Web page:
Chef’s Table

Posted on Oct 5 by SEASONS Magazine

Our new food series highlights seasonal recipes selected by head chefs at selected Santa Barbara County restaurants. We hope you will try them out in your own kitchen—bon appetit!
Fresh Pasta Alle Vongole from Chef Marco Fossati at Four Seasons Resort The Biltmore Santa Barbara. Courtesy photo.

Fresh Pasta Alle Vongole from Chef Marco Fossati at Four Seasons Resort The Biltmore Santa Barbara. Courtesy photo.

Four Seasons Hotels and Resorts throughout the world present a ‘taste of place’ in dining venues designed to showcase local culture and fresh produce reflective of the destinations in which the resorts are located. At Four Seasons Resort The Biltmore Santa Barbara, the “American Riviera” is expressed in flavors Executive Chef Marco Fossati imparts, calling upon seminal cooking experiences and training in his native Italy and throughout the Mediterranean. This summer, Chef Fossati—a celebrated Four Seasons culinary leader new to Santa Barbara—re-launched menus at both the resort’s ocean-view Bella Vista and at Tydes, which offers an exclusive and unique oceanfront dining experience.

Chef Fossati recognized his passion at an early age, cooking alongside his grandparents in Genoa. He began his Four Seasons career 18 years ago at the Hotel Milano property and was named Sous Chef at the Michelin-starred Carpaccio restaurant at Hotel Royale Monceau in Paris. He was subsequently named Chef de Cuisine at Flavio Briatore in Porto Cervo, Sardinia and at C.O.C. restaurant in Hamburgh, Germany.

Most recently, Fossati was Chef de Cuisine at Four Seasons Sharm el Sheikh (Egypt) and, for the past six years, Executive Chef at Four Seasons Silicon Valley (Palo Alto). Reservations: 805/565-8237; 1260 Channel Dr., Montecito.

Fresh Pasta alle Vongole Serves 2.


Kosher salt, to taste

6 oz. spaghetti

4 Tbsp. extra-virgin olive oil, divided

1 garlic clove, thinly sliced

1 tsp. crushed red pepper flakes

8 cherry tomatoes (halved)

1/4 cup white wine

2 lb. cockles, Manila clams, or littlenecks, scrubbed

2 Tbsp. roughly chopped fresh flat-leaf parsley

Bring 3 quarts water to a boil in a 5-qt. pot. Season lightly with salt (the Italian trick: 1 Lt. of water, 100 gr. pasta, 10 gr. sea salt) add pasta and cook, stirring occasionally, until about 2 minutes before tender. Drain, reserving 1/2 cup pasta cooking water.

Meanwhile, heat 3 Tbsp. oil in a large skillet over medium heat. Add garlic and cook, swirling pan often, until just golden. Add red pepper flakes and continue cooking 15 more seconds. Add wine, then clams; increase heat to high.

Cover skillet and cook until clams open and release their juices, 3-6 minutes, depending on size of clams. As clams open, use tongs to transfer them to a bowl. Add 1/4 cup of the reserved pasta water to skillet, the cherry tomatoes; bring to a boil.

Add pasta to pan. Cook over high heat, tossing constantly, until pasta is al dente and has soaked up some of the sauce from the pan. Add clams and any juices from bowl to pan, along with parsley, and toss to combine. (Add more pasta water if sauce seems dry.)

Transfer pasta to warm bowls and drizzle with remaining oil and fresh grated black pepper.

A Fresh Take on Cioppino from Chef Sergio Renteria at Willows restaurant at the Chumash Casino Resort. Courtesy photo.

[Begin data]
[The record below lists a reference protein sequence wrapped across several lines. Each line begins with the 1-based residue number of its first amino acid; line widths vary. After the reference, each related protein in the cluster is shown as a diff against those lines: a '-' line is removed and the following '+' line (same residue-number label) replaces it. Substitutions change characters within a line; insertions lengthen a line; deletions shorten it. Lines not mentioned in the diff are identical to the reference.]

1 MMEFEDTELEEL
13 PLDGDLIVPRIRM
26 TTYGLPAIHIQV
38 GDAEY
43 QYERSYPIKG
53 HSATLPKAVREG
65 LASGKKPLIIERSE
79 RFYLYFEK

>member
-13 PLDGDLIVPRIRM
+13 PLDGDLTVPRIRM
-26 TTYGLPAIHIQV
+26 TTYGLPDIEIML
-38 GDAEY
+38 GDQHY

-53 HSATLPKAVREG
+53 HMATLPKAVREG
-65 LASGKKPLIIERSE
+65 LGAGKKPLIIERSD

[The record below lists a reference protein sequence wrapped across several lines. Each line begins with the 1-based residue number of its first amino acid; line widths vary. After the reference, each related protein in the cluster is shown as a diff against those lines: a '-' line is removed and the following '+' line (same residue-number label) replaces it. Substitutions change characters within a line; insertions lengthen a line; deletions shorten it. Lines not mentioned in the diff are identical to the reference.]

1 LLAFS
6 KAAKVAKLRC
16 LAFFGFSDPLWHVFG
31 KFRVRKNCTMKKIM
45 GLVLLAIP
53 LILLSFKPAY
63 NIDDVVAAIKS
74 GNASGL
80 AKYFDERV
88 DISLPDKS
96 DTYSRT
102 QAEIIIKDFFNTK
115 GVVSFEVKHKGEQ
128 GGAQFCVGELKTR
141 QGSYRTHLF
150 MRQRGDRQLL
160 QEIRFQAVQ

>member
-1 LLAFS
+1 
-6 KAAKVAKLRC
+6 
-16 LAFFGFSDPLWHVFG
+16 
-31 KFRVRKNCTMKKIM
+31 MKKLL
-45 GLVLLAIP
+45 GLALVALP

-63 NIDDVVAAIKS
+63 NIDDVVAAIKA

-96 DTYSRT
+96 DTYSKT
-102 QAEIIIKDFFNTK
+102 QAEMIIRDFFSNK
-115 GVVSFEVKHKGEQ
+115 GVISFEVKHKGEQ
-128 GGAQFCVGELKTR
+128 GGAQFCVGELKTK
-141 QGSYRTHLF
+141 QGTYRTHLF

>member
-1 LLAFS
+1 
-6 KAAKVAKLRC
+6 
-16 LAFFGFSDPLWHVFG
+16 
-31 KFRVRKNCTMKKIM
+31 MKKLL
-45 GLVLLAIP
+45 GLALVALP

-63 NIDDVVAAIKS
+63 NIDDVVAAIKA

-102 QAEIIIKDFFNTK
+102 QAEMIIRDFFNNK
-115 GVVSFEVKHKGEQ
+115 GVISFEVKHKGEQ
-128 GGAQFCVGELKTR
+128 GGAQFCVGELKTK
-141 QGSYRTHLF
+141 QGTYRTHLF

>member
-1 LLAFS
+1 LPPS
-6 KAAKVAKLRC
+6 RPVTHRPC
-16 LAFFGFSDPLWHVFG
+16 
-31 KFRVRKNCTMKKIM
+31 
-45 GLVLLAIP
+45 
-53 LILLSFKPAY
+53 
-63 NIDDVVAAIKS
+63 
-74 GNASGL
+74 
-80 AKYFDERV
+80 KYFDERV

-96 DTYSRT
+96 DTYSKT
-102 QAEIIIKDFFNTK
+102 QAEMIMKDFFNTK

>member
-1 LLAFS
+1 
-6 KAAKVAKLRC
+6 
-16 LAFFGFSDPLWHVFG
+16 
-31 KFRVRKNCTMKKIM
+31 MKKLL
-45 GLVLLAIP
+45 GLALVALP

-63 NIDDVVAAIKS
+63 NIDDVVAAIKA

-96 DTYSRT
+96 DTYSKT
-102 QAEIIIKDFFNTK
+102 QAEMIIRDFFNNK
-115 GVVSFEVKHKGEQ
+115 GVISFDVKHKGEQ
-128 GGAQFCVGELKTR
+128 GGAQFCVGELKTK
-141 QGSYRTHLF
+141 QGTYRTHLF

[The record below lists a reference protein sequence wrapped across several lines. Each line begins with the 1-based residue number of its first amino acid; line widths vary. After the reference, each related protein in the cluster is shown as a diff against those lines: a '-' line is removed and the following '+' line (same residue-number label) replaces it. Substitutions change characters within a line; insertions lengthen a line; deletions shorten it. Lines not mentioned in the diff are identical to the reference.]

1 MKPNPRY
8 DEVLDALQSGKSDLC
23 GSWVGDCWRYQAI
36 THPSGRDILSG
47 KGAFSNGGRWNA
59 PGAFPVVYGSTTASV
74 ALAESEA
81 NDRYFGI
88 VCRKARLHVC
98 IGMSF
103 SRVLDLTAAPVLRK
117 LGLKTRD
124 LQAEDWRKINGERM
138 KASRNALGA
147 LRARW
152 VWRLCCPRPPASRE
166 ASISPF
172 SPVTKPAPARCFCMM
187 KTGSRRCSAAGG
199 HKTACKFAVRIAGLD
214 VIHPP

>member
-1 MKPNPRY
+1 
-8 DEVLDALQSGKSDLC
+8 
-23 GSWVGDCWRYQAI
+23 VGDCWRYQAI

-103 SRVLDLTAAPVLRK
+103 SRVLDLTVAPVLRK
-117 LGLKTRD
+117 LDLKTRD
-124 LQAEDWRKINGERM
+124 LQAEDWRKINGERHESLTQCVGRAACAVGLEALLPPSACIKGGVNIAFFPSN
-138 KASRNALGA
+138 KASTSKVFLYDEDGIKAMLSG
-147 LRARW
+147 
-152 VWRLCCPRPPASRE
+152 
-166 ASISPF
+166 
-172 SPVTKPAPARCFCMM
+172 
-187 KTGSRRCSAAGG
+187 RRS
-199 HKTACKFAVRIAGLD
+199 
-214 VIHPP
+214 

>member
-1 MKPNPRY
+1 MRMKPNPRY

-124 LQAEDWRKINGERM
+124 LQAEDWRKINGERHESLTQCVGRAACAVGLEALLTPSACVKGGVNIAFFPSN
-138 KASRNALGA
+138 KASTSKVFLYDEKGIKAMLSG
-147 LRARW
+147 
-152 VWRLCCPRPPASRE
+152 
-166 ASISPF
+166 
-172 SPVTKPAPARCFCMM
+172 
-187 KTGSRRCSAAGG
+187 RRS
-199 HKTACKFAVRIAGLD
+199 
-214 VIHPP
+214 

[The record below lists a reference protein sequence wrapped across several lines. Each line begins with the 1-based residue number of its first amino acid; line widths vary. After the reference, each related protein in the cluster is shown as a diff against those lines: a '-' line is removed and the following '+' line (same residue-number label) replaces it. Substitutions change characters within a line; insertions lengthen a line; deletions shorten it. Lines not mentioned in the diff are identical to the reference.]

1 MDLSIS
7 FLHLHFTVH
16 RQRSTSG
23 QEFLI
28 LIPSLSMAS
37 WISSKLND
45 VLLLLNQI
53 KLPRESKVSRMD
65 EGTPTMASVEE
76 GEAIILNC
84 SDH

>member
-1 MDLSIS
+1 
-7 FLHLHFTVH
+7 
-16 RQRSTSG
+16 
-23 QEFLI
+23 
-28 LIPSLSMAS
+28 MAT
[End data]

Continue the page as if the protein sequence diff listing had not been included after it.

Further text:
A Fresh Take on Cioppino from Chef Sergio Renteria at Willows restaurant at the Chumash Casino Resort. Courtesy photo.

At WillowsChumash Casino Resorts AAA Four Diamond-rated  restaurant—Sous Chef Sergio Renteria blends two classic seafood stews to create his own fresh and flavorful version of cioppino. The secret behind his award-winning creation, you ask?

“It’s a fusion between bouillabaisse and cioppino,” explains Renteria. This winning combination earned Renteria first place in the open division at the “2012 Santa Barbara Bouillabaisse Festival” and has made his cioppino one of Willows’ most popular dishes. “I was trained by both an Italian chef who taught me how to make cioppino, and I was also trained with a French chef who showed me how to do a bouillabaisse, so I put those two together and meet in the middle for something special for my own cioppino recipe,” says Renteria, who has spent 12 years at Chumash Casino Resort. “When people try it for the first time, they love it. They tell me it’s the best cioppino they’ve ever had.” Reservations: 800/248-6274, 3400 E. Hwy. 246, Santa Ynez.

A Fresh Take on Cioppino

Serves 2.


2 oz. clams

2 oz. muscles

2 oz. salmon

2 oz. halibut or ahi

2 oz. shrimp

3 oz. scallops

4 oz. crab legs

1 oz. julienne leeks

2 oz. sweet onions

2 oz. fennel

4 oz. tomato sauce

4 oz. fish stock

2 tsp. orange seed

Pinch of saffron

1 tsp. fresh herbs

(chopped chives or parsley)

2 oz. unsalted butter

2 oz. Pernod

1 oz. spicy aioli

Sous Chef Sergio Renteria blends two classic seafood stews and creates his own fresh and flavorful version of cioppino at Willows.

To start, heat some olive oil in a large pot over low heat, add scallops and sear for two to three minutes.

Add the garlic, fennel, leeks, onions, salmon, halibut, shrimp and cook for two minutes, then deglaze with the Pernod.

Reduce the heat to low and add the fish stock, tomato sauce, butter, saffron, orange seed, herbs, clams, mussels and crab.

Cover and bring to a simmer. Keep on low heat for 10 to 15 minutes. Season the soup to taste with salt and pepper and garnish with a grilled crouton.

This story was originally published in the Fall 2016 issue of Santa Barbara Seasons Magazine.


« »

Browse similar topics:

Drink, Eat, Featured, Local Dish, Read, SEASONS Magazine

Related Posts